Secondly, if Assange wants to avoid federal prosecution, perhaps he should just…I dunno…torture somebody? Or maybe rip off the American people for trillions of dollars? Or how ’bout just spying on Americans via warrantless wiretap? Apparently, disclosing those kinds of secrets is one of those look-forward-not-backward kinda things.
Let’s get real here. There’s no threat to our troops in these leaks — Even the Pentagon admits that. (A more overlooked problem, as a friend pointed out, is what this leak might mean for human rights workers.) Wikleaks’ methods are of the blunderbuss variety, yes. (That probably speaks in their favor: They don’t seem to tailor their leaks to suit a predetermined spin. They just dump data. And, hey, somebody should be doing the media’s job.) And, sure, Assange comes off as more than a bit pretentious, but what of it? If being a jackass were a crime, our prison system in this country would be completely broken…oh wait, it already is.
In the end, as Glenn Greenwald well put it, “our government and political culture is so far toward the extreme pole of excessive, improper secrecy that that is clearly the far more significant threat.” You’d think an administration that ran on unparalleled transparency in government might feel the same way. But, sadly, like its predecessor, the only crime this administration really seems to hate is whistleblowing.
That is the stark question driving Charles Ferguson’s well-laid-out prosecutorial brief Inside Job, which works to explain exactly how we ended up in the most calamitous economic straits since the 1930s. If you’ve been keeping up on current events at all, even if by comic books, stick figures, or Oliver Stone flicks, then you won’t be surprised by the frustrating tale Inside Job has to tell. But unlke the more inchoate and disorganized Casino Jack and the United States of Money earlier this year, which ultimately let its subject wriggle off the hook, Inside Job tells its sad, sordid story clearly, concisely, and well.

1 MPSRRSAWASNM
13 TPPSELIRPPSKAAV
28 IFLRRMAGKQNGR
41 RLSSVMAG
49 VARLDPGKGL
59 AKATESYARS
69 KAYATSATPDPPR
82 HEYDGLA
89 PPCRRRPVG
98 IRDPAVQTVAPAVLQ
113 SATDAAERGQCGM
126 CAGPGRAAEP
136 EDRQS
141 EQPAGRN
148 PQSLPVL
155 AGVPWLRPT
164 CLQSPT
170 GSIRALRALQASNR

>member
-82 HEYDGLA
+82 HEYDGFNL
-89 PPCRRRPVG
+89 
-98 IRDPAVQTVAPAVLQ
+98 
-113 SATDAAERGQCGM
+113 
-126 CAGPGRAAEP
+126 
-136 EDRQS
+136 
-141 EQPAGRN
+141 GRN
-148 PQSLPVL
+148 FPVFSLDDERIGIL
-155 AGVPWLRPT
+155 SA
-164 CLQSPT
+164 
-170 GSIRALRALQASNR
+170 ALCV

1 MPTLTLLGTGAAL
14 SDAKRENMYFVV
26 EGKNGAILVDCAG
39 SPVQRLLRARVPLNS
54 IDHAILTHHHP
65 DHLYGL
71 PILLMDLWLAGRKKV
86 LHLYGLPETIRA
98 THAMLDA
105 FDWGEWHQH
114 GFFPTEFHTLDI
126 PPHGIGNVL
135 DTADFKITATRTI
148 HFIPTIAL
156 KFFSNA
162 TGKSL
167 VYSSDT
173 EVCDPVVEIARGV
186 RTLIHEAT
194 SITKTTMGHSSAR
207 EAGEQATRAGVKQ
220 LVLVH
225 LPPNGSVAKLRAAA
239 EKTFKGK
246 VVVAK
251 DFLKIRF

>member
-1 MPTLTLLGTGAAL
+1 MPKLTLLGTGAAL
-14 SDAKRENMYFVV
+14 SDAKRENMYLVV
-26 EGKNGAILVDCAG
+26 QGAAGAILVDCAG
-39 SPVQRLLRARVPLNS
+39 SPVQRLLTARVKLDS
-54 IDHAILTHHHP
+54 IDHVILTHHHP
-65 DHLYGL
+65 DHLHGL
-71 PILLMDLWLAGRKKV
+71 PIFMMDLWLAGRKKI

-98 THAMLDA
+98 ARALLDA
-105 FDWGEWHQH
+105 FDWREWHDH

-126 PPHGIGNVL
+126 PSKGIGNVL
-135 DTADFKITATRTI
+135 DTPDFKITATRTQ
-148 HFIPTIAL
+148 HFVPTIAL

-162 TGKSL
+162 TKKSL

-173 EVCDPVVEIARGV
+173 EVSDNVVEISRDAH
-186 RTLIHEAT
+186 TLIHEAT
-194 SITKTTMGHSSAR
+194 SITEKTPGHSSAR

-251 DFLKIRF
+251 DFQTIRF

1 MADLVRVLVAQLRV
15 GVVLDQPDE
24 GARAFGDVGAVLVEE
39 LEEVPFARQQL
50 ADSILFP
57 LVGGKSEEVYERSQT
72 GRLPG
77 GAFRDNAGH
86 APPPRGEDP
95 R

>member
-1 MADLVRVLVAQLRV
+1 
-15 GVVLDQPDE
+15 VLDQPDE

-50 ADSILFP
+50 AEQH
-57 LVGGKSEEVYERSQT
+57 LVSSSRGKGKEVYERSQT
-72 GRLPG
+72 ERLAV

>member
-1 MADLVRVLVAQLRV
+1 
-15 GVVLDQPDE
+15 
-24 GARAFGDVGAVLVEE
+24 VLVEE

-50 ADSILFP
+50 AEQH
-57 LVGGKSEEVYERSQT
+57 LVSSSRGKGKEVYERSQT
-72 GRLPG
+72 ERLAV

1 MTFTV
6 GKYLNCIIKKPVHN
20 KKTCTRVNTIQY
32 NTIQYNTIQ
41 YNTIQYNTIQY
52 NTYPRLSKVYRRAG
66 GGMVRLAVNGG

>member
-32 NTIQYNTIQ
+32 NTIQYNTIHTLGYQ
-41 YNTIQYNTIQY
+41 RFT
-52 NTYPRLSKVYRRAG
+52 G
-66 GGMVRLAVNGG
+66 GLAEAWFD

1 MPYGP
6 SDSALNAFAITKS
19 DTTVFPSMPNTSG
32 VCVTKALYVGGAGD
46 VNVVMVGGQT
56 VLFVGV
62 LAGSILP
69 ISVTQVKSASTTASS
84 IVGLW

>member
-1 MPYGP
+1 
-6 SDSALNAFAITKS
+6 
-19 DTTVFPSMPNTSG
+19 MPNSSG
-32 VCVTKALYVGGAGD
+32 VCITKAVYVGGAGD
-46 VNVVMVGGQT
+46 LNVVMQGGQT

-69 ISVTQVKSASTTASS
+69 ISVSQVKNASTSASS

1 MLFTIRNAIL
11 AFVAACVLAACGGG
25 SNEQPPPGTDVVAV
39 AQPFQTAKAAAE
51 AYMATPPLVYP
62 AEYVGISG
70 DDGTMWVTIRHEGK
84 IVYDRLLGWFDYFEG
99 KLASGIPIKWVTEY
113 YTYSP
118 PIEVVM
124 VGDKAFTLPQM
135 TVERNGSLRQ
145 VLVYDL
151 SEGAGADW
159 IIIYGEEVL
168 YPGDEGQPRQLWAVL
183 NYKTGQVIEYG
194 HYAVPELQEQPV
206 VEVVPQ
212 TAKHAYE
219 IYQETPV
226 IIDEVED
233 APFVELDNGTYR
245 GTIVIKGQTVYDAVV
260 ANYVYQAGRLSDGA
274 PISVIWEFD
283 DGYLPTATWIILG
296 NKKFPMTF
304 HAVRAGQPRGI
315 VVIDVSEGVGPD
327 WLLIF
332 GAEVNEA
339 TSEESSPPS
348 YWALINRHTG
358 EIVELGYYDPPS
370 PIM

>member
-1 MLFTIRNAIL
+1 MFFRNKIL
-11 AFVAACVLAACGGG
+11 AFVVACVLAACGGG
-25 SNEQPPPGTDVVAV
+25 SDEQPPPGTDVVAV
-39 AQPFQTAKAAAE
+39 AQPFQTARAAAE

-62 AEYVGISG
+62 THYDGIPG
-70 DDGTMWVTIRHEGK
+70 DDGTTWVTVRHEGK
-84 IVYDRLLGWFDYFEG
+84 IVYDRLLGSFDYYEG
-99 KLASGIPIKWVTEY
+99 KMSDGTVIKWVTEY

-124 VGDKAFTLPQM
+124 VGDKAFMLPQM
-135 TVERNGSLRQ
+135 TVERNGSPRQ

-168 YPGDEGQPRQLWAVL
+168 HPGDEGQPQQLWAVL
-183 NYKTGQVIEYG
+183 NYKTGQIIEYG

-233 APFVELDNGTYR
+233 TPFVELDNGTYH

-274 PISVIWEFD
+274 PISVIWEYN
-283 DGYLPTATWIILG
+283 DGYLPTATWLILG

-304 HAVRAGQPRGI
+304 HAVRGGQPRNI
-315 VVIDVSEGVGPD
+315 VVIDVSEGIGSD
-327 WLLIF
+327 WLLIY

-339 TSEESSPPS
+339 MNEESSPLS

The central through-line of the financial crisis by now is well-known. Basically, Wall Steet banksters — relying heavily on “market innovations” (i.e. unregulated toys) like securitization, collaterized debt obligations (CDOs) and credit default swaps — spent the first decade of the 21st century engaged in a trillion-dollar orgy of avarice, criminality, and fraud. And, a few prominent casualties like Lehman Brothers and Bear Stearns aside, the perpetrators of these financial misdeeds mostly walked away unscathed from the economic devastation they wrought. In fact, they’re doing better than ever.
Said banksters got away with this from start to finish mainly becauset they could, thanks to thirty years of deregulation and an absolute bipartisan chokehold on the political process. So, when the bill came due in 2008, these masters of the free market just got the Fed to socialize their losses, thus handing the damage over to the American taxpayer by way of Secretary of the Treasury Hank Paulson (former Chairman and CEO of Goldman Sachs) and his successor, Tim Geithner (no stranger to Wall Street himself.)
As I said recently, my thoughts on the relative necessity of TARP have shifted a good deal since 2008, but, surprisingly, Ferguson doesn’t really get into that debate here. Inside Job is more broad in its focus: It aims instead to show how Wall Street has systematically corrupted both our political process and our economics departments over the course of decades, and nobody is safe from its wrath. Sure, it was probably a tremendously bad idea to let an Ayn Rand acolyte like Alan Greenspan call the shots for the American economy for so long, but he’s just the tip of the iceberg. There are other fish to fry.
After all, it is President Clinton and his financial lieutenants, Robert Rubin and Larry Summers, who preside over the death of Glass-Steagall, the original sin that precipitates all the later shenanigans. It is also they who work to keep prescient regulators like Brooksley Born from sounding the alarm. And, after the house of cards has collapsed in 2008, and President Obama steps up to the plate promising “change we can believe in,” who does he pull out of the bullpen to lead us but…the irrepressibly porcine Larry Summers and Tim Geithner, the Chair of the New York Fed? Meet the new boss, same as the old boss. (But remember, folks, Obama is really an anti-business socialist.)